As my readers are well aware, I spend a great deal of time covering Intel (NASDAQ:INTC). It is a very complex business with a lot of moving parts, and I believe that there's always a new insight to be gleaned from studying the company and the news flow surrounding it. However, I'm going to step out of my usual role in trying to understand and illuminate certain parts of the business and step into the role of an investigative journalist. In particular, I believe that I have been able to confirm the rumored Intel foundry deal with Cisco (NASDAQ:CSCO).
Why Intel Custom Foundry?
Around 2010, Intel apparently decided that entering the boutique custom foundry business for strategic partners was a good idea. Now, as Intel followers/investors are well aware, Intel gets more margin per wafer when it sells its own processors than it typically would if it were simply collecting the foundry margin which, according to Taiwan Semiconductor's (NYSE:TSM) gross margin profile (the largest independent foundry in the world), is around 40% - 50%:
So, why would Intel want to take foundry business if it is so low margin? Well, the key is that Intel has a massive process technology lead over the industry. While Intel has been shipping 22nm FinFET chips in high volume since late 2011, the rest of the semiconductor manufacturing world is busy posturing with powerpoints that proclaim that they, too, will have the technology in a year or so - well before they have even tackled their upcoming 20nm nodes. This process technology advantage has afforded Intel a key advantage over Advanced Micro Devices (NYSE:AMD) in terms of cost per chip, performance-per-watt, and system integration, and the bet here is that other semiconductor companies - particularly those locked in a duopoly situation - would love to have any advantage to get a leg up on their competitors. Intel is betting that they'd be willing to pay for it, too.
The recently announced foundry deal that Intel inked with Altera (NASDAQ:ALTR) (which happens to be in such a duopoly in the FPGA/programmable logic space) is an example of such an exclusive deal in which Intel does not enable a direct competitor, but it does enable a company to have a significant competitive advantage over its own rivals. It costs to be boss, and Altera is apparently well aware of this fact.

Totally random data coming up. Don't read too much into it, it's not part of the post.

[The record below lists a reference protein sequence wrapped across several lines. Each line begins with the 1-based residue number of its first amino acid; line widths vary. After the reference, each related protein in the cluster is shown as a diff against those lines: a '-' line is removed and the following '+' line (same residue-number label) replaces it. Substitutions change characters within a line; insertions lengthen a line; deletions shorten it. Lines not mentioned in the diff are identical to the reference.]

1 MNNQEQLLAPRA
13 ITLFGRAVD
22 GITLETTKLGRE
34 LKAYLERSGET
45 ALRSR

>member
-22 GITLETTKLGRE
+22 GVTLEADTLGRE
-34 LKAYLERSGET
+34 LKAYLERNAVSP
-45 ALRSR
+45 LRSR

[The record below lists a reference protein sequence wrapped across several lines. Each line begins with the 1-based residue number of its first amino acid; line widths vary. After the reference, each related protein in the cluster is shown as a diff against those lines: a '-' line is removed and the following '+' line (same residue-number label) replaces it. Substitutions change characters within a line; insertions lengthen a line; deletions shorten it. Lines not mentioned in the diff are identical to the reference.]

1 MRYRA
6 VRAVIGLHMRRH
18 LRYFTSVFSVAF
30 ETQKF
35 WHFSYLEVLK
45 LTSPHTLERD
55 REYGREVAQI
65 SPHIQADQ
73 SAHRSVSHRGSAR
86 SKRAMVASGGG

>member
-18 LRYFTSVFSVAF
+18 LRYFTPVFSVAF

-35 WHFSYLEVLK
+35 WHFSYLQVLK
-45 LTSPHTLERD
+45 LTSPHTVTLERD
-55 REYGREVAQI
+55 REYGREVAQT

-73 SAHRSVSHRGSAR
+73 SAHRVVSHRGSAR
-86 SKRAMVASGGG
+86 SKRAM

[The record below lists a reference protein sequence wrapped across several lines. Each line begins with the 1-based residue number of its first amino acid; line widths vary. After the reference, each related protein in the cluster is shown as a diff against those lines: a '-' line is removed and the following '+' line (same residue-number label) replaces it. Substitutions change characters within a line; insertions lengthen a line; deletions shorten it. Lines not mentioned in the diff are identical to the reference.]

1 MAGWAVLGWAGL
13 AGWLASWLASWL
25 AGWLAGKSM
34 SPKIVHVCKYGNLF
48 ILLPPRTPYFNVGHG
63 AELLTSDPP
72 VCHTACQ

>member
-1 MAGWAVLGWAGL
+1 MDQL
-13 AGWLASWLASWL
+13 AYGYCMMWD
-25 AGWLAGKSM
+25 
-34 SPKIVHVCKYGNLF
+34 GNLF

However, Altera's annual revenues are in the $2B neighborhood, and ultra high end FPGAs are only a fraction of that number. The Altera deal is nice for Intel, but it will hardly move the needle. But you know what would move the needle? The oft-rumored Cisco deal.
The Cisco Opportunity: Confirmed
Cisco is one of the world's leading providers of custom networking ASICs ("application specific integrated circuit"). The rumored foundry opportunity is widely viewed as being worth at least $1B, and at 50% gross margin, that means a cool $500M to the gross profit line. Nobody outside of Intel and Cisco know what this deal is worth, but it's safe to say that Intel isn't signing these deals for the bragging rights.
While the deal has been widely assumed to be "done", there hasn't been any real evidence of such beyond the rumor mill - until today. As part of my due diligence in order to get a glimpse into what the future holds for Intel (and every other semiconductor company that I follow), I often make liberal use of LinkedIn (NYSE:LNKD) to see what the engineers are working on. In doing so, I ran across the following from the profile of an engineer at Intel:
The profile explicitly mentions that Cisco is an Intel Custom Foundry customer and that Intel is already actively engaged in the alleged partnership. I don't know how much clearer it can get that the Intel/Cisco deal is a "go".
Intel isn't stupid and has demonstrated over the years that it can grow net income, margins, and revenues. While the naysayers and detractors tend to exaggerate Intel's "peril", longer-term investors should take solace in the fact that Intel is doing its very best to monetize its assets and ultimately grow the business. While I still believe Intel's fabs will be plenty full of its own chips (Intel has repeatedly stated that it has no desire to be a general purpose fondry), there is a really significant growth opportunity for these high margin boutique foundry partnerships.
The Cisco deal alone, if it's worth $1B in sales and has operating margins of even 15% (much lower than corporate average), should add ~$0.03/share to the bottom line. Imagine several more of these kinds of deals over the next couple of years, and further imagine that each account expands, and we're talking some very serious business that should ultimately pay off big for shareholders.
Additional disclosure: I may go long CSCO at any time.